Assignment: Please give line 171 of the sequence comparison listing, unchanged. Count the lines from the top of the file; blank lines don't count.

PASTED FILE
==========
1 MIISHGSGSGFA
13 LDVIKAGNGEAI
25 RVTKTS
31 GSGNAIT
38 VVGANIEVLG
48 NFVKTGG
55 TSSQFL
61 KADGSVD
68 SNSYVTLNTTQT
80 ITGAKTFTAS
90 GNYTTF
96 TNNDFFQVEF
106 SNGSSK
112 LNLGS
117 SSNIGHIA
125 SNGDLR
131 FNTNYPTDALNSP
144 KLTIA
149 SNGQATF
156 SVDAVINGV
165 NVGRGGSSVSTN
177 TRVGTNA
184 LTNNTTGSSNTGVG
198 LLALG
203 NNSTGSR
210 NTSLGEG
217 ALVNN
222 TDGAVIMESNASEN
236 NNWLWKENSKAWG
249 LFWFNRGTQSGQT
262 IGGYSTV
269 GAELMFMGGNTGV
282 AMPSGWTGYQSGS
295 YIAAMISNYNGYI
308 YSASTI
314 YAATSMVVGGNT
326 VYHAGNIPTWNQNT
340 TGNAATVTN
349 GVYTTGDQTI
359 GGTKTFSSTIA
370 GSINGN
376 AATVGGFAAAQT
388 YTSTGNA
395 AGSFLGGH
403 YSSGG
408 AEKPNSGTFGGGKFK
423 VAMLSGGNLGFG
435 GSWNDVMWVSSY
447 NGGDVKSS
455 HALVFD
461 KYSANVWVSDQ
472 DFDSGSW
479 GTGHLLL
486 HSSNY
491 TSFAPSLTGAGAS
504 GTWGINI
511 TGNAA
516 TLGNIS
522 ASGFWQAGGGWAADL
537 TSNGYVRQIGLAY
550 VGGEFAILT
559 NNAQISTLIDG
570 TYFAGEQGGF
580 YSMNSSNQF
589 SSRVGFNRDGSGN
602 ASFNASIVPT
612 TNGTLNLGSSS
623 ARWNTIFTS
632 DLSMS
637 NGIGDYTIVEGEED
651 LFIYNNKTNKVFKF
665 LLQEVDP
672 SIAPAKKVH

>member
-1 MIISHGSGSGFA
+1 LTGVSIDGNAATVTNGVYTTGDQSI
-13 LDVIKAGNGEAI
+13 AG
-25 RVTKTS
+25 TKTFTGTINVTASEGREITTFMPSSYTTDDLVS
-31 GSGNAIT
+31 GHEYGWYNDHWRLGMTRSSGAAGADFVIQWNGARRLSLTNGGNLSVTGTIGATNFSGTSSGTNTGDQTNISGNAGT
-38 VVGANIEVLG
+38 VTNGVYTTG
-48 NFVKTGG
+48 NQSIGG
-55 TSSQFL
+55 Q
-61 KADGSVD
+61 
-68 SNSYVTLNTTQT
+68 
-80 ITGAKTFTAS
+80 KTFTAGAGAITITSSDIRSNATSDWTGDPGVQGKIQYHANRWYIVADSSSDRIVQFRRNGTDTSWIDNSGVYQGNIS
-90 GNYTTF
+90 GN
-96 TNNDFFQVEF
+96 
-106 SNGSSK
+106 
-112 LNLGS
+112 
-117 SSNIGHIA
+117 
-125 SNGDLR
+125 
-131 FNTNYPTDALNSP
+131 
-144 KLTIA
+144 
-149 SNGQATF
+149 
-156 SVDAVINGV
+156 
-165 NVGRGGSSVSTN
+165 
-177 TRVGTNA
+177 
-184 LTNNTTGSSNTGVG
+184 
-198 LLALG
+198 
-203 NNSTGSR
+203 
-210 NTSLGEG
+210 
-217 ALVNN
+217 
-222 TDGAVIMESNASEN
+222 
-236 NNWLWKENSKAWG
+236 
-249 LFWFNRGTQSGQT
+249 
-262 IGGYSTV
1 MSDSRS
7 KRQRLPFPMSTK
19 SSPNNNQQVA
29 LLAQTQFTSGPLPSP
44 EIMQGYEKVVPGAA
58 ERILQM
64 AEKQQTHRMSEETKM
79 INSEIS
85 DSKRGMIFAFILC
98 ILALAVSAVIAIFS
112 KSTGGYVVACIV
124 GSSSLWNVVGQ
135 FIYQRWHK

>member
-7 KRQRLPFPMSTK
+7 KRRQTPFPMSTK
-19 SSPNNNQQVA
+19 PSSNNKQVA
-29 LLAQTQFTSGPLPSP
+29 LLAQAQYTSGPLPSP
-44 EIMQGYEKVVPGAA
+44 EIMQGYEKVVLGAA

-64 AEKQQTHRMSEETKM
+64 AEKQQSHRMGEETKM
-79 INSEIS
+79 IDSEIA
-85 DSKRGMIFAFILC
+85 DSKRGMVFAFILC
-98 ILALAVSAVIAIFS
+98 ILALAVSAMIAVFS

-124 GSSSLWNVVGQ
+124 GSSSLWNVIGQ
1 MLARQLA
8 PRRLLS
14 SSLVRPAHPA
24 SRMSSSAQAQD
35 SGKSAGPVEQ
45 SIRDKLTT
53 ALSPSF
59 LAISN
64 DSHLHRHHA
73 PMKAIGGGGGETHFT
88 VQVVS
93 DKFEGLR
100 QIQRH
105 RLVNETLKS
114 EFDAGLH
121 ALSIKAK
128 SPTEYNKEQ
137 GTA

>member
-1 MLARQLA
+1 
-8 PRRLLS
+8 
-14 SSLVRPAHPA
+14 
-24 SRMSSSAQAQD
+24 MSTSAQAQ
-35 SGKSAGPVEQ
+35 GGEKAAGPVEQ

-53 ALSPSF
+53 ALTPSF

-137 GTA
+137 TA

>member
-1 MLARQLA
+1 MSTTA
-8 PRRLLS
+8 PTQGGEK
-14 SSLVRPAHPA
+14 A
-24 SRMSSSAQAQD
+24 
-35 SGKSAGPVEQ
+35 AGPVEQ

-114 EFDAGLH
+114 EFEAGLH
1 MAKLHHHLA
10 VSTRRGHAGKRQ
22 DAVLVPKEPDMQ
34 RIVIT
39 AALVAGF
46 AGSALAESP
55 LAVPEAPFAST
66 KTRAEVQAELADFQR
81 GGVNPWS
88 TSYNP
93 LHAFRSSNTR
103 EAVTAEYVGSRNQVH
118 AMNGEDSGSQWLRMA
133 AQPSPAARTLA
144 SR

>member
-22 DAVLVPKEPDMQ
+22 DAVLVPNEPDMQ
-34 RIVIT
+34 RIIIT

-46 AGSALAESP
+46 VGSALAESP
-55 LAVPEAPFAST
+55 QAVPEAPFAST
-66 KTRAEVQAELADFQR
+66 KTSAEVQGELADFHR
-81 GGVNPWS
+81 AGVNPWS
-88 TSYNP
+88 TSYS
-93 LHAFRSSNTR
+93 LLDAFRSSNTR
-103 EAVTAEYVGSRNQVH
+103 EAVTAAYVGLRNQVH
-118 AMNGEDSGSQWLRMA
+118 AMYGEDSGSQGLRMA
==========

24 SRMSSSAQAQD